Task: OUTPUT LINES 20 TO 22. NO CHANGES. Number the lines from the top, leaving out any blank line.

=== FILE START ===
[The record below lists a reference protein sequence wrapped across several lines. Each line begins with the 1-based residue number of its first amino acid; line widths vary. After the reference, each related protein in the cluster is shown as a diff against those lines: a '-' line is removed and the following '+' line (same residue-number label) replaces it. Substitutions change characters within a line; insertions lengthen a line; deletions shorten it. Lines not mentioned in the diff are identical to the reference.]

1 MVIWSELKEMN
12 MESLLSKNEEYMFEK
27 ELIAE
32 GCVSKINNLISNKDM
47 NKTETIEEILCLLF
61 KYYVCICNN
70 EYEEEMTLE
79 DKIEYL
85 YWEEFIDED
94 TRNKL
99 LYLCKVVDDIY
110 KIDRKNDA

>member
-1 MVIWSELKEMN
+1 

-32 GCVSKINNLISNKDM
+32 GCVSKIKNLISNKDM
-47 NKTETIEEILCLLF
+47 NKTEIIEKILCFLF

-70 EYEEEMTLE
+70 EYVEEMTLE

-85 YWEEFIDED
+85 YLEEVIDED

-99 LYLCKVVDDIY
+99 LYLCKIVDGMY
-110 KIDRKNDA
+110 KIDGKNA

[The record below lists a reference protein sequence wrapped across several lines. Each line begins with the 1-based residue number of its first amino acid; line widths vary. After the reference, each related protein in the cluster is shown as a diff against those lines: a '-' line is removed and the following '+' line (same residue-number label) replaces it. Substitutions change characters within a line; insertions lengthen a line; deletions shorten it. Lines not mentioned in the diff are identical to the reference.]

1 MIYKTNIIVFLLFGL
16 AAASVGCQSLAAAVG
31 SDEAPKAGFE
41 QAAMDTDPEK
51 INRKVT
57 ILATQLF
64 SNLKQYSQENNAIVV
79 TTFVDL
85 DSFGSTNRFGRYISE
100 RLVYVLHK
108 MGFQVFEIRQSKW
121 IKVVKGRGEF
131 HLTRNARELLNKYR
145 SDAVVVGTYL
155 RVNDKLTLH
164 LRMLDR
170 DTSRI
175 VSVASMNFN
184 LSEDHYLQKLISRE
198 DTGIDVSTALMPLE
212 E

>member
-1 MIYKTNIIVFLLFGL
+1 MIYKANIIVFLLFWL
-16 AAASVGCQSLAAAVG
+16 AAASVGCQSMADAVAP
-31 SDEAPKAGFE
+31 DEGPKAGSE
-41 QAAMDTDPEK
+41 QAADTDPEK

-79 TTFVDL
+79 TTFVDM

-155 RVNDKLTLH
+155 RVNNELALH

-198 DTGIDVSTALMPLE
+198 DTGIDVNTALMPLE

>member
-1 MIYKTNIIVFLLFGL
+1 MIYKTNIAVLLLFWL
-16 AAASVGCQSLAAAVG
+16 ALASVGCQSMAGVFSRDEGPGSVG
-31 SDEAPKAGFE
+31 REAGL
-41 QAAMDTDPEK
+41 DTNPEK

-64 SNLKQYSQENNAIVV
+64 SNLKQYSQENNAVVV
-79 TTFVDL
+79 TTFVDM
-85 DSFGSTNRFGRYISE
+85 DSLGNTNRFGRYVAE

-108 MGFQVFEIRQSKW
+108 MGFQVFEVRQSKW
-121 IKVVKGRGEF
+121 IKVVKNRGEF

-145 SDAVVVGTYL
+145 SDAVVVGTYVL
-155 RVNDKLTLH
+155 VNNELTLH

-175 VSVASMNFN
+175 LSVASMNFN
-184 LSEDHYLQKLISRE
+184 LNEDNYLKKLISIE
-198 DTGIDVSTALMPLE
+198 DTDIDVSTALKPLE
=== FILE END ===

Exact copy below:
+47 NKTEIIEKILCFLF

-70 EYEEEMTLE
+70 EYVEEMTLE